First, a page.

Above: Harold McClure found a compatible friend in Mo, an older dog he recently adopted. SPECIAL
It took a long time for Harold McClure to get over the loss of his Shih Tzu Sadie after she died from a fall. For years, he couldn’t face the thought of getting a new dog.
Lately, that tide began turning.The Stockbridge transportation retiree shares a trailer with his son, a trucker who’s often gone on the road. McClure wanted some companionship and was looking for something to do away from home.
His thoughts propelled him to become a volunteer several months ago at the DeKalb County Animal Shelter in Chamblee.
He’d only been there a few weeks when the coronavirus pandemic gripped the U.S. Suddenly, McClure was on the front lines of a mad scramble for animal adopters.
The county-owned animal shelters in DeKalb and Fulton counties are managed by LifeLine Animal Project, a nonprofit that’s working to turn them into no-kill shelters.
There were about 1,000 to 1,200 animals in LifeLine’s three facilities in mid-March, according to Karen Hirsch, LifeLine’s public relations director. Some were court cases who can’t be adopted until their cases come to trial, which can take as long as a year.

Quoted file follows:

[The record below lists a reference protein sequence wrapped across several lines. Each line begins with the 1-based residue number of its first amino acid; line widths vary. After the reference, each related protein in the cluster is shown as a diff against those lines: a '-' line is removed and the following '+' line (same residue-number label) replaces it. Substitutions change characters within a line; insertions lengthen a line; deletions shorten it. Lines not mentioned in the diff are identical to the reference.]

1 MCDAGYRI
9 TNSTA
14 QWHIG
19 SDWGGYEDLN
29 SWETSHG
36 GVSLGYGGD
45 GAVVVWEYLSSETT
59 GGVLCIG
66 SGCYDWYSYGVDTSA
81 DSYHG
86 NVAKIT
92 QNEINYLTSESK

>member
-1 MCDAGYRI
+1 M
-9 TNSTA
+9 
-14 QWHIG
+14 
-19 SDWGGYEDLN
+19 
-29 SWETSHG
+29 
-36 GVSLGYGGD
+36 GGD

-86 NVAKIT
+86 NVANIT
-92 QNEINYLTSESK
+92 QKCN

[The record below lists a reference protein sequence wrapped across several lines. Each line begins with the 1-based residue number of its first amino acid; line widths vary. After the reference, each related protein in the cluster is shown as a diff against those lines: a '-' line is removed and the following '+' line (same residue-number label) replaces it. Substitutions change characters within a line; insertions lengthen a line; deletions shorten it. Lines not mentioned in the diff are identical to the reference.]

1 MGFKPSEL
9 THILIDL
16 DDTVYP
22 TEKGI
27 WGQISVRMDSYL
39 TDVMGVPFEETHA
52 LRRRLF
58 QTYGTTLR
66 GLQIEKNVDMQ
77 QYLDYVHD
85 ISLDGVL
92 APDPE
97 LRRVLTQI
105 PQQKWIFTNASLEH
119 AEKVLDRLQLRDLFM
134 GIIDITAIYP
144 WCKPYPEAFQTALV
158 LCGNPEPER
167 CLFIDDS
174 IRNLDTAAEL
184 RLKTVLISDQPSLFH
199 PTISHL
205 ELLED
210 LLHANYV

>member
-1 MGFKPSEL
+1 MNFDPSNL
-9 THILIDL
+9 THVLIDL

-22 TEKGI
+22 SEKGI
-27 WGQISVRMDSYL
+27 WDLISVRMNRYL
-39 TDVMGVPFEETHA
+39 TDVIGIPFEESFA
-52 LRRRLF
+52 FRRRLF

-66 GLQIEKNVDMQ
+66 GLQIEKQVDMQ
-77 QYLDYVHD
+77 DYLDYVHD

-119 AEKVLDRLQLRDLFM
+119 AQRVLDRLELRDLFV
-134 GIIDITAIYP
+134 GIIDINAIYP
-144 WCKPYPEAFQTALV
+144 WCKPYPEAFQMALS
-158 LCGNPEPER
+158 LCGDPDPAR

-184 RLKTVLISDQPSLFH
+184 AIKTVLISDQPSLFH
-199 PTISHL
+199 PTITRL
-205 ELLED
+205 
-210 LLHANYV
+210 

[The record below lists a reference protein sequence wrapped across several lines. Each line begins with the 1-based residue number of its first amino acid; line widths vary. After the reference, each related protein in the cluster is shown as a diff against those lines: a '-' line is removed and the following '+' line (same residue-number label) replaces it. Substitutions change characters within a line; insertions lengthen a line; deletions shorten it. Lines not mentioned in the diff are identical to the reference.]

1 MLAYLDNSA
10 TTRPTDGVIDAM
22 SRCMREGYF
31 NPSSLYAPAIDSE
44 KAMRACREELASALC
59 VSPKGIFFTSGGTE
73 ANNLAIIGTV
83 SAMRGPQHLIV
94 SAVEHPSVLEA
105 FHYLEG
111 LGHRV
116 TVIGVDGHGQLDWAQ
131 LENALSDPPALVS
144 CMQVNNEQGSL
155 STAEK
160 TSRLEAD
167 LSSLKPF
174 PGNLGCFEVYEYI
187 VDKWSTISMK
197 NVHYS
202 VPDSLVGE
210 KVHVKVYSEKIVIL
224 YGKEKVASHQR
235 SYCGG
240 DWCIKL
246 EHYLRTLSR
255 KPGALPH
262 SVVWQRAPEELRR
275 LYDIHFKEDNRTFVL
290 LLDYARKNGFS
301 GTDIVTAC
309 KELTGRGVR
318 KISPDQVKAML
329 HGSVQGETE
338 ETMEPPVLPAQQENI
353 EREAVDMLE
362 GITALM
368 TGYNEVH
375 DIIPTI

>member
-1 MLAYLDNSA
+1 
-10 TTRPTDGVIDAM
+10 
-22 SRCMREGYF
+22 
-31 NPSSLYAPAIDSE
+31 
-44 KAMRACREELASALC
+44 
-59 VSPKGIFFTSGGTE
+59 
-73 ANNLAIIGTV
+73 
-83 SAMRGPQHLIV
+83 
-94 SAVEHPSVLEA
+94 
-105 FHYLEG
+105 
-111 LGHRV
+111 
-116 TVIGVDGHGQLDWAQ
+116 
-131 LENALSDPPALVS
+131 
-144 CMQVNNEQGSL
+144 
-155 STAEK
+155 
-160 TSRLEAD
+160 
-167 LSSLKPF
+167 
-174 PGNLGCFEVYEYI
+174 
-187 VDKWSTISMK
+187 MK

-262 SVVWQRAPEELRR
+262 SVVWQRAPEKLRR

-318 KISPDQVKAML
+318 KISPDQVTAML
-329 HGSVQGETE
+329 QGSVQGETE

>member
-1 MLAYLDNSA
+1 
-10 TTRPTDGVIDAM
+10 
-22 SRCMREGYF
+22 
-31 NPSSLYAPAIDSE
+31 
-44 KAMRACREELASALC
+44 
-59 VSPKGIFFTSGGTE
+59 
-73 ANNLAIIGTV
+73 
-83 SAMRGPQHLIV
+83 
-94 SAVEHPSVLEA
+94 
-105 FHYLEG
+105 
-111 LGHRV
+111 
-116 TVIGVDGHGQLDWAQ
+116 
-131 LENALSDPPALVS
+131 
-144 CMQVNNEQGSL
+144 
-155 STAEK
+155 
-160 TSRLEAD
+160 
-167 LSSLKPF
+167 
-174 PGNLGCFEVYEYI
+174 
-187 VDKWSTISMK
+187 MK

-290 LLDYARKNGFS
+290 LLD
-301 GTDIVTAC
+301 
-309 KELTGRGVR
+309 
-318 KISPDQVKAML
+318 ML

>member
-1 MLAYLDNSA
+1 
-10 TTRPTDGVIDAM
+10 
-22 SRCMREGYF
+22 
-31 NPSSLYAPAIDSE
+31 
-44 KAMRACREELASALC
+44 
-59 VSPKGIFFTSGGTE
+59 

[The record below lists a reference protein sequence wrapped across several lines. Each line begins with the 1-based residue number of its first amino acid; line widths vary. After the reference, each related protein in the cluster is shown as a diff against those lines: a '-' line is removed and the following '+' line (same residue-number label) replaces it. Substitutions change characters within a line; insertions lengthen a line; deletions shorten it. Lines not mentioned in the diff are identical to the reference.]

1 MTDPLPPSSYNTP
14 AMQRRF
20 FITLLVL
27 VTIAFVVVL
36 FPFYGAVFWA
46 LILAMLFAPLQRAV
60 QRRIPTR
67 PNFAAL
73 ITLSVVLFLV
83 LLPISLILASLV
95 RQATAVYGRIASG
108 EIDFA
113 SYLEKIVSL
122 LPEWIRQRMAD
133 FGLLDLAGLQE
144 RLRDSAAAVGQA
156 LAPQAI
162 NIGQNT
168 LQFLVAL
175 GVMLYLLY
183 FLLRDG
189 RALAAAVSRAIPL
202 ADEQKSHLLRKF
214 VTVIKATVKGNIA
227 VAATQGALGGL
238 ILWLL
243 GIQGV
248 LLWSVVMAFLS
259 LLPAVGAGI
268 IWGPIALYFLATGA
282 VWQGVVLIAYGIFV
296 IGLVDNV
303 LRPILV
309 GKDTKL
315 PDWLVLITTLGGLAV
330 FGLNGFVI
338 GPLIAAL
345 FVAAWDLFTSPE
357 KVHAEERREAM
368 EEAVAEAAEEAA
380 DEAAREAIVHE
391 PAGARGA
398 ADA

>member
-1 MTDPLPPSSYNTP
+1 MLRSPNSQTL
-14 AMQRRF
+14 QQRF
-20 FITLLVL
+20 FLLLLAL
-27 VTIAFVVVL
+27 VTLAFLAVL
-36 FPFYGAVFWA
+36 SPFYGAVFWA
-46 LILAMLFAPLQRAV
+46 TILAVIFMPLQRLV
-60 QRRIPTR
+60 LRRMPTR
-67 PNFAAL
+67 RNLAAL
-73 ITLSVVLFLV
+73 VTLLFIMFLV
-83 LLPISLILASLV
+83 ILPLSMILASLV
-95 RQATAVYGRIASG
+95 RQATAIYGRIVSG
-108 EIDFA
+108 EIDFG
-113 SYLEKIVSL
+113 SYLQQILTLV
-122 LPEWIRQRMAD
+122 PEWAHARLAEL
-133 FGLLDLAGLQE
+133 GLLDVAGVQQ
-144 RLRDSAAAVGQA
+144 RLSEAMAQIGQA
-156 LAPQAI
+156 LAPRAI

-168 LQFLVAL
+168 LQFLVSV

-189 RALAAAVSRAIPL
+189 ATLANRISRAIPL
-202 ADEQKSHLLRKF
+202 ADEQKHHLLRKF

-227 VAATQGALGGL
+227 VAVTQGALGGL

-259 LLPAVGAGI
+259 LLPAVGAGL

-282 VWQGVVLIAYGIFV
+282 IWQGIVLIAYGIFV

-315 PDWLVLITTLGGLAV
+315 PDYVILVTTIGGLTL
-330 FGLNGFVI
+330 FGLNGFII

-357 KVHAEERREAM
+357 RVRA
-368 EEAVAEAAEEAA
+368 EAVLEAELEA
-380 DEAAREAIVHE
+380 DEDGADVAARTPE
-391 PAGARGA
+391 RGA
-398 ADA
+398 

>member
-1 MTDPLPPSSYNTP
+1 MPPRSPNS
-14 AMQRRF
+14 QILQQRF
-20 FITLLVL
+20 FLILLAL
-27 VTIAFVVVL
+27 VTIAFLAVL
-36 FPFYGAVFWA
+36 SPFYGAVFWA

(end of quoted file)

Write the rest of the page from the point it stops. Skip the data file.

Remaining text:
“We acted swiftly to try to get out all the animals that we could because we had no idea whether our shelters were going to be forced to close,” Hirsch said. “There were so many unknowns.”
The community answered LifeLine’s SOS call — big-time. In the first week after the shelter’s plea for help, more than 750 animals were adopted or fostered.
So many cages were emptied that LifeLine was able to rescue animals from about six rural shelters that were closing, saving about 100 animals that were going to be euthanized, Hirsch said.